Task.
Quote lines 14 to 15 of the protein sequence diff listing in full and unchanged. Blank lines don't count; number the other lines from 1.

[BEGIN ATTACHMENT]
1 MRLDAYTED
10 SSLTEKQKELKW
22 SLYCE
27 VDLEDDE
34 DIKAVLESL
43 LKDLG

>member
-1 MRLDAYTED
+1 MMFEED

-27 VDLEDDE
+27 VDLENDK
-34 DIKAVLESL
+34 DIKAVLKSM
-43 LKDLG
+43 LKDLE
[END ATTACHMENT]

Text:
-43 LKDLG
+43 LKDLE